The 3 most important skills for a trainee web developer/web designer

Avatar of Dave Harrison by Dave Harrison

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Mar 22 2009

Having spent the last 8 months working with a trainee and taking it upon myself to give them a firm grounding in all aspects of web development, I decided to write this article which is primarily aimed at young school leavers or under graduates hoping to embark on a career in the web industry . Of course those of you reading who are yourselves involved in the industry and have a few years experience behind you may like to add your own ideas on what you feel are the 3 most important skills to acquire.

First of all, a few parameters. I have used the term web developer/web designer to cover anyone who is starting out in the web arena. You may have aspirations to progress into a programming role, a design role or indeed a mixture of both or even some of the more specific roles like information architect, user centric designer, experience designer. Regardless of which path you take you will all need a firm grounding in HTML and CSS, and regardless of which path you take these skills will be invaluable on your journey.

Attention to detail

By far the most important of these , particularly in relation to writing HTML and CSS for the novice developer/designer, is attention to detail. This is particularly important for the brave of heart amongst you who will embark on this journey armed only with a text editor, and I would highly recommend this approach. It is all very well to be able to drive your fancy new WYSIWYG, but what are you going to do when it breaks down and you have to go tinkering under the hood. Take it from me, learn how to hand code. It will be worth the endless hours of heartache and pain.

  • Check every line of code
  • Make sure opening and closing brackets are there on all HTML tags
  • Make sure all opening and closing HTML tags are there (remember some tags are self closing )
  • Make sure all your equal symbols are there
  • Make sure all your quotation marks are there
  • Make sure you have spaces where there should be spaces and none where there should be none
  • Spell check and proof read your all your content
  • Check all your links

Now might be a good time to go online and find yourself a checklist for reference. I could provide links but, as you will see from the remaining points, it is up to you to 'learn how to learn'. So start now.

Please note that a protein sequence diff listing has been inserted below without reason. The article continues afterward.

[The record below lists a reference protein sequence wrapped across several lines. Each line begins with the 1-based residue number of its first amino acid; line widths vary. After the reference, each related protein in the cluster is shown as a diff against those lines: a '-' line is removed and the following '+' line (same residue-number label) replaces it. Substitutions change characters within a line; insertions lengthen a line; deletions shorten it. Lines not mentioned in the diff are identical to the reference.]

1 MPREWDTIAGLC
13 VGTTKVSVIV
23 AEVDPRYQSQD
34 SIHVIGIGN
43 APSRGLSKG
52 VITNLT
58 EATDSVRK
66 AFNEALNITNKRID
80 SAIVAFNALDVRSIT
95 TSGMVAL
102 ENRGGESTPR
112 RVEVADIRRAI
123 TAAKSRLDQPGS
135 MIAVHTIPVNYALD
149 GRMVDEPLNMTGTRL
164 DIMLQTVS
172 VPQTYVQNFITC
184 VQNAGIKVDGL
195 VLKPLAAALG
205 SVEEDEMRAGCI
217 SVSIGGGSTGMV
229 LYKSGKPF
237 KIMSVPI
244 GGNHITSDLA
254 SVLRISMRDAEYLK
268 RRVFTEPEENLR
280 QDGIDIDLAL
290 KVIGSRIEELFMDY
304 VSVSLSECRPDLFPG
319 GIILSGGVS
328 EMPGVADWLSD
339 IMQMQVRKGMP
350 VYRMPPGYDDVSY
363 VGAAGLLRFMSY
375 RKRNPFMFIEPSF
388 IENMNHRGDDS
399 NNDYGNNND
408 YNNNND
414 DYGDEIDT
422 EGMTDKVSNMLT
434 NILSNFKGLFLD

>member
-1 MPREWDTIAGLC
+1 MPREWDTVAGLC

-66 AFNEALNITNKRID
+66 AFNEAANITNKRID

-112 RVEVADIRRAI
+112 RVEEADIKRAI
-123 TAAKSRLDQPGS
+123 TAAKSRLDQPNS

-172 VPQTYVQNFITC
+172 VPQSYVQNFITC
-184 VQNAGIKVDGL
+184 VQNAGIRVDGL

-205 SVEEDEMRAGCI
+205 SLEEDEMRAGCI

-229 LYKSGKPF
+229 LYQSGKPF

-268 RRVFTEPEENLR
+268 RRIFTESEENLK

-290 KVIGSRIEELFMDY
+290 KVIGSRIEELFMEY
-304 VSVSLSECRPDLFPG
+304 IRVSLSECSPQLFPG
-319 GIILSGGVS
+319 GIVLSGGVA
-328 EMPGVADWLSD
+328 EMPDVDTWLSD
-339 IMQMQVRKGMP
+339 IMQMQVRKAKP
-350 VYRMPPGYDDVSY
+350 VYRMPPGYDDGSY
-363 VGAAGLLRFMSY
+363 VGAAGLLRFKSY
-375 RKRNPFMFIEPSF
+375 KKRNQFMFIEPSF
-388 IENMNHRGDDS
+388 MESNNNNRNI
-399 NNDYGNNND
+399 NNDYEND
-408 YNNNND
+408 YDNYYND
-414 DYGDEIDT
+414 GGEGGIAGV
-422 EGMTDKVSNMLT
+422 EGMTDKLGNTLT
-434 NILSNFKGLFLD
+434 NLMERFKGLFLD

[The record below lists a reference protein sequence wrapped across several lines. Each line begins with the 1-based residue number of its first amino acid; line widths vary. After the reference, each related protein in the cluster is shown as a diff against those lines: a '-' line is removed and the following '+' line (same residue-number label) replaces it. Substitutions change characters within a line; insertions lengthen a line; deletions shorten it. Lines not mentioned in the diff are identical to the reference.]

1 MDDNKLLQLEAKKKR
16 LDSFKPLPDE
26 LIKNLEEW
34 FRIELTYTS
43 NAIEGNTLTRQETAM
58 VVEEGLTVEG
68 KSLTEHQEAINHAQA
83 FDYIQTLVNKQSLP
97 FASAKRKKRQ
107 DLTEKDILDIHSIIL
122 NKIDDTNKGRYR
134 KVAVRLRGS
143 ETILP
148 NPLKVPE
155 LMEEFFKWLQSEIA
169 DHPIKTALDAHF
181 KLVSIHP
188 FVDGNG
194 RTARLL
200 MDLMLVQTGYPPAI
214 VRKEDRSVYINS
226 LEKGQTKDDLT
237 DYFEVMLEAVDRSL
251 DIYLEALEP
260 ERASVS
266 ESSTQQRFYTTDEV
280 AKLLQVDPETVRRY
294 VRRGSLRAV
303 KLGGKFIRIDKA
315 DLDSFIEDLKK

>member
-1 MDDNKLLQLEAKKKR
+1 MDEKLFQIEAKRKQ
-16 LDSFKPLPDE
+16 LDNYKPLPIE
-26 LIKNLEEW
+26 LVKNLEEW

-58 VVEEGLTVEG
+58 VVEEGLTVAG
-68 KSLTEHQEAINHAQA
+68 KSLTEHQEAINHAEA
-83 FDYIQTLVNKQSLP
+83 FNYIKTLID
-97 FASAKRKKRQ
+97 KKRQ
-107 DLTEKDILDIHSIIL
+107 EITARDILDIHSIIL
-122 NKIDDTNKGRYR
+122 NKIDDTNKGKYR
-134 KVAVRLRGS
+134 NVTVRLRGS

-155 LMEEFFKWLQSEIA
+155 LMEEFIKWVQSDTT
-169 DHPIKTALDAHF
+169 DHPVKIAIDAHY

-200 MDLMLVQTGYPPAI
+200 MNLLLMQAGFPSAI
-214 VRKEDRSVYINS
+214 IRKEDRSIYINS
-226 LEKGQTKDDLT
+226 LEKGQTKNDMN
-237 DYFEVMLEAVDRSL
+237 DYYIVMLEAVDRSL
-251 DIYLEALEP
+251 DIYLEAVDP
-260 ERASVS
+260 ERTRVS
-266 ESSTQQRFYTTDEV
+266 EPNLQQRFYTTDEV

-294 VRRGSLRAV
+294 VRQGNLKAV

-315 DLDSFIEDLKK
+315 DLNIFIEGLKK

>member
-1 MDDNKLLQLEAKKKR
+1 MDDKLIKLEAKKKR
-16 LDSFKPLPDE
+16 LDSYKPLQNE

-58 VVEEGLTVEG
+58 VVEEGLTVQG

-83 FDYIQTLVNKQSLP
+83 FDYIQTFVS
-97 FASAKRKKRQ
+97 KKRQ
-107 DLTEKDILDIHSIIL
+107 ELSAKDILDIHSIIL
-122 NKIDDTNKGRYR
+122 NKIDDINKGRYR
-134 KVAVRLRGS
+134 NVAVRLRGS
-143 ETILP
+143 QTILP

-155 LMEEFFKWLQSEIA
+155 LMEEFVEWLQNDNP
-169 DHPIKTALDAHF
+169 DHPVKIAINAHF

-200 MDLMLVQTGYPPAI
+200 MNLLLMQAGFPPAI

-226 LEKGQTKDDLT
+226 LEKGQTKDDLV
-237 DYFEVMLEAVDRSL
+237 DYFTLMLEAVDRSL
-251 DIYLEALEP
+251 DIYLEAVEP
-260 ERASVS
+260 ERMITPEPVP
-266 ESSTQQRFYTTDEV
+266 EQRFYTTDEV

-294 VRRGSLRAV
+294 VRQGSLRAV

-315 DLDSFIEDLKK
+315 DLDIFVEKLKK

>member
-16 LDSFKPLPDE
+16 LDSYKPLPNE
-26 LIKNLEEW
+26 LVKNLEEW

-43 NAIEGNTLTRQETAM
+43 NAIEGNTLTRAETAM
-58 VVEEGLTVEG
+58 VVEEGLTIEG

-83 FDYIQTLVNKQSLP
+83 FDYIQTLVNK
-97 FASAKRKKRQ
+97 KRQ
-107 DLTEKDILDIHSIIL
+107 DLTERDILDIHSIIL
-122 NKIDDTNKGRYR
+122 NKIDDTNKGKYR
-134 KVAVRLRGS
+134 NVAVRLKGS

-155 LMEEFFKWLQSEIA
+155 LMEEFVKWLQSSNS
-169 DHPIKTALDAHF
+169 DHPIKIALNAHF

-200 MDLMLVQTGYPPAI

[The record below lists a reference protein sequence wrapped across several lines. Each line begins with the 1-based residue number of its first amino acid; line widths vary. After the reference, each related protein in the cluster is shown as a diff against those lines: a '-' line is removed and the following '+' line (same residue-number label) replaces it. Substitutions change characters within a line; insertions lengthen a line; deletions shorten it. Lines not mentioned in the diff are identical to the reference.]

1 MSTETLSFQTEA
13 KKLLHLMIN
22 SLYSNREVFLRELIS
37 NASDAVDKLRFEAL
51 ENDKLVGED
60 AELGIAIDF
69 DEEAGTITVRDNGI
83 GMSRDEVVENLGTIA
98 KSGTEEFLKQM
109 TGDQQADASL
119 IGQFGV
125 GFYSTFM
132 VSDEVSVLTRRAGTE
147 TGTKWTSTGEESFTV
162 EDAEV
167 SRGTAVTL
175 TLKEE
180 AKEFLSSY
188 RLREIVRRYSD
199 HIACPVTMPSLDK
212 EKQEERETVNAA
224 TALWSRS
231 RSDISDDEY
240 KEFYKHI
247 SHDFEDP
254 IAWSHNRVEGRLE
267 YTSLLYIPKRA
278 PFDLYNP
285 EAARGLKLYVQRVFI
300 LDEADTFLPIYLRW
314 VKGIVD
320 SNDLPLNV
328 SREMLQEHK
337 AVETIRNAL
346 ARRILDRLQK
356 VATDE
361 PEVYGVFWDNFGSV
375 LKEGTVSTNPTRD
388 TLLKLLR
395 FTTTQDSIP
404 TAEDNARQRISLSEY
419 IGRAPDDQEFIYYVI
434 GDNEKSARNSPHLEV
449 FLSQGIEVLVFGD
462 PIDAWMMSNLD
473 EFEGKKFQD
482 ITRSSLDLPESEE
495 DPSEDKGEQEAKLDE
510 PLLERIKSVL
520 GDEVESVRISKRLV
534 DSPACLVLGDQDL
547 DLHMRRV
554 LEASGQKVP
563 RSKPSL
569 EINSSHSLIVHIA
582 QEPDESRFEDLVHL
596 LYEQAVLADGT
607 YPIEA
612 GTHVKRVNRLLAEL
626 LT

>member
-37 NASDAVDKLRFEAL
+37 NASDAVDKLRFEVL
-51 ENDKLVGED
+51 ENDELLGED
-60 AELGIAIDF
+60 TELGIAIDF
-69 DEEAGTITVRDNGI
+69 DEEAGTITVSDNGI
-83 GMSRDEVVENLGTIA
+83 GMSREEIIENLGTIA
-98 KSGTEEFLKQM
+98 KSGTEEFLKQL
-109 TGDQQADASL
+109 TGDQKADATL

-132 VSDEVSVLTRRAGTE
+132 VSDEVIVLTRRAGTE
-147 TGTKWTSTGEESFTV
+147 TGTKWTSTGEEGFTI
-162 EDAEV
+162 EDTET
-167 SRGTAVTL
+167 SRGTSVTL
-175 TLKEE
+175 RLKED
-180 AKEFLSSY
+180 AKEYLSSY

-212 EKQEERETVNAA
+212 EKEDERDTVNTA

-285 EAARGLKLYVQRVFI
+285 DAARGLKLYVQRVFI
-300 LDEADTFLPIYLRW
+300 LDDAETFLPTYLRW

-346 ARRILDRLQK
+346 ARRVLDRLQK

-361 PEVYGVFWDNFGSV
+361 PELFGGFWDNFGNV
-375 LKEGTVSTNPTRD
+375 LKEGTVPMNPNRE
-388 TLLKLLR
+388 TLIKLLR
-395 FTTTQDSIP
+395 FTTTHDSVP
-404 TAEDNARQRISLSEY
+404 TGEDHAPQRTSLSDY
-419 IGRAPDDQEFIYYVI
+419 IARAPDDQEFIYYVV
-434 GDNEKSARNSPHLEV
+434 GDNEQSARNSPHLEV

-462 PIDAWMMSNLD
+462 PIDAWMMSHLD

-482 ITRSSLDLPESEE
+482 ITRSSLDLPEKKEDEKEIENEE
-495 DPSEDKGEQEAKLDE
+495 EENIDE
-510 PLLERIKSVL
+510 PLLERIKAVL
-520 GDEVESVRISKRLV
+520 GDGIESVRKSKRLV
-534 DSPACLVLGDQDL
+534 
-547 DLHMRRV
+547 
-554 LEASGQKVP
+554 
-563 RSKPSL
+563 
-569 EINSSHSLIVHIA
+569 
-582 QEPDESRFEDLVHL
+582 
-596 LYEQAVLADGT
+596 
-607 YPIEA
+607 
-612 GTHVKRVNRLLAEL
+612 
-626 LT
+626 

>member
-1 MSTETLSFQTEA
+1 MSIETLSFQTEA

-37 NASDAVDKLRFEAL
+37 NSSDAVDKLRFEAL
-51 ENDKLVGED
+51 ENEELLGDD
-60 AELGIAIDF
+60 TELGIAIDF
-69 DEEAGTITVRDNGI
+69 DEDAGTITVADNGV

Ability to teach yourself

Again I cannot emphasis the importance of this enough. In order to progress in this field, in fact this holds true for most fields of work, you must be prepared to learn new skills and enhance and improve your current ones. You must be able to motivate yourself and spend as much time as you can, getting to grips with and keeping up with the ever changing industry standards, benchmarks and techniques. Don't expect to progress if you cannot. There are more than enough sources of information, insight and tutorials online for this purpose. Learn how to use google, read blogs, subscribe to RSS feeds, listen to podcasts and watch tutorial videos. Welcome to the Worldwide University of the Internet. This is self learning or no learning time.

Ability to develop good problem solving and bug solving techniques

You will, and you can be sure of this, very early on in the process of learning HTML and CSS come up against problems. It is vital both for your sanity and your ability to meet a deadline, that you develop skills to be able to deal with these problems. Arm yourself with as many tools as you can, Chris Pederick's Web developer toolbar is a good place to start, and learn how to use them. You will find them invaluable. Remember the importance of validating your code, I refer back to 'attention to detail', which cannot be emphasised enough. (I have lost hours of my life, as a result of missing "=" signs or quotation marks in my markup.)

Establish a systematic debugging process you can follow, with any HTML or CSS problem in order to get to the bottom of it. The first step in fixing a problem is finding the cause. I personally use some or all of the following when working with layouts problems.

  1. Validate your HTML and CSS to make sure you have not done something silly like remove a starting tag and forgotten to remove the ending tag
  2. Apply a background colour in your CSS code, to all block elements on the page, making sure all colours are different. This gives you a great insight into how all the elements on the page sit in relation to one another (particularly useful if your elemnts are floated)
  3. Some people swear by adding 1 pixel borders for the same reason, to display the layout of each element, although I always found the extra 1 pixel border could throw pixel based layouts into disarray. (You mean you haven't studied the Box model yet, why not? I suppose with support for ie 5 and ie6 almost a thing of the past you may never need to know about it, but it would be interesting background all the same)
  4. You can achieve a similar effect using the web developer toolbar, in particular the outline drop down menu

The important thing is to develop these techniques early on and be able to pull them from your armoury if and when they are required.

If you can master these 3 skills you are well on your way to becoming a better web developer/web designer. Why not tell me what you consider to be the most important skills for a trainee web designer or developer in the comments below.